Two Sydney men have used their knowledge of aquaculture and engineering to establish a fish farm at a Tanzania minor seminary, providing food as well as a small business opportunity for students, reports The Catholic Weekly.
Matthew Guy, who studied aquaculture at the University of Tasmania, and Robert Griffin, a mechanical engineer, established the aquaculture farm on land near the home of a retired priest in Morogoro. They were inspired by a visit to Sydney by Tanzanian priest Fr Patrick Kungalo, who spoke at St Bernadette’s parish, Castle Hill, about food shortages in his region.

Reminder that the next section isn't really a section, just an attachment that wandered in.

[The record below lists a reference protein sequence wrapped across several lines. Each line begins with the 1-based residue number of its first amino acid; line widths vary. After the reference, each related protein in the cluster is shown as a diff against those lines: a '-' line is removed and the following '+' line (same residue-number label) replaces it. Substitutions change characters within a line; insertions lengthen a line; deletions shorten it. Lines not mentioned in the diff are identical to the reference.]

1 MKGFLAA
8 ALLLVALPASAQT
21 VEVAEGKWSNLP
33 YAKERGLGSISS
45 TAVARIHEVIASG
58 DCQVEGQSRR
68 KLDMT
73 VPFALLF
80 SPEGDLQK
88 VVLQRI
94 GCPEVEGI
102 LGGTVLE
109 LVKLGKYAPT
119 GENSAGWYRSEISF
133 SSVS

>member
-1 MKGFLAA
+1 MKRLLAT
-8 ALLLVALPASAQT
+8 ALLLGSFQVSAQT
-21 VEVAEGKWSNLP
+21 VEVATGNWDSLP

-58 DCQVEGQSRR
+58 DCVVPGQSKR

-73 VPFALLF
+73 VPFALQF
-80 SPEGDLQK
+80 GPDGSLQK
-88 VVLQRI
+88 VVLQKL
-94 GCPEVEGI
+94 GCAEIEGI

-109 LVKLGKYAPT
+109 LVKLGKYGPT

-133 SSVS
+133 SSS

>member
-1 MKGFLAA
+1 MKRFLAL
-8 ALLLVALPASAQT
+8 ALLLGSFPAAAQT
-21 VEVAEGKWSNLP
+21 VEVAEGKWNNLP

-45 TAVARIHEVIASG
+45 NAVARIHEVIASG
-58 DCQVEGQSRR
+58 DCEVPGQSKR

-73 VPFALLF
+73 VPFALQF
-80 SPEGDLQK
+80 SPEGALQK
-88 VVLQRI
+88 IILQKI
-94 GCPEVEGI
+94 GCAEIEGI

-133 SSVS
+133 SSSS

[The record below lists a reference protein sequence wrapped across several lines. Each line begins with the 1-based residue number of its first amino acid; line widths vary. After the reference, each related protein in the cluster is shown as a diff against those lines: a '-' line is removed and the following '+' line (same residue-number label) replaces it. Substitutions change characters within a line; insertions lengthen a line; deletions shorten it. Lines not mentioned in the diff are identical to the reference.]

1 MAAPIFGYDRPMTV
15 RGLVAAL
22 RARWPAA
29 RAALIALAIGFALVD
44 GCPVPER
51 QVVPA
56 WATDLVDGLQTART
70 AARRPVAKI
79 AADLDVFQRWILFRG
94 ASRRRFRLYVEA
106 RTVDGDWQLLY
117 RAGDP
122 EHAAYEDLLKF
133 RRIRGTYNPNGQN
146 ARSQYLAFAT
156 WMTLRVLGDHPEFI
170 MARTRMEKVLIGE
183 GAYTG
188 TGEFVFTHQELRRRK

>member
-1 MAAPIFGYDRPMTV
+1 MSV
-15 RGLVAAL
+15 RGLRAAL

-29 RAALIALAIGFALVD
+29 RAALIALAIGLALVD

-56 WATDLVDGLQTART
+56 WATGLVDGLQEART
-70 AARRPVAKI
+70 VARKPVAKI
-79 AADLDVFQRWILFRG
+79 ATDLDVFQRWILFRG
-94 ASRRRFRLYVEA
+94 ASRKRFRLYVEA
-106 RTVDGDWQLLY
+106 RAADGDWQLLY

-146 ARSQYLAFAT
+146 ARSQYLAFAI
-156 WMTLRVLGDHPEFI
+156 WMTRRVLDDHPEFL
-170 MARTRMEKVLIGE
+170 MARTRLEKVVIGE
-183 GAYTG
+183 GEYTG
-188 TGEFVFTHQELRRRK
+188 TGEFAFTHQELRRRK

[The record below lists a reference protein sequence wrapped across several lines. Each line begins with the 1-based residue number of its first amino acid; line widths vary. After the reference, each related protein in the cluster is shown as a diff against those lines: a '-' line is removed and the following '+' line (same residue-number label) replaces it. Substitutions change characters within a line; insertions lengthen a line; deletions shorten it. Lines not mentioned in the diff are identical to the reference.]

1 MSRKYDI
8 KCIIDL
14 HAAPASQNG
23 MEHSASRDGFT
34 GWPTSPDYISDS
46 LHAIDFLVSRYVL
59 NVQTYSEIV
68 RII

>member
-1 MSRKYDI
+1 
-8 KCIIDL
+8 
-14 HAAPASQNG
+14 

'Countries like India grow catfish at low cost as good, cheap protein,' said Matthew, who wanted to establish an extensive aquaculture farm in Tanzania.
He teamed up with friend Robert, and the two twenty-somethings travelled to Tanzania to assess the area and meet with stakeholders. On their return to Australia they set about planning the aquaculture farm while fundraising to make it a reality.
The pair raised more than $10,000 through small fundraisers including barbecues and cake stalls. On their next trip to Morogoro they started excavation, planned water catchment, sourced fish, and met the students who would ultimately assume responsibility for the farm.
Photo: Robert Griffin and Matthew Guy in Tanzania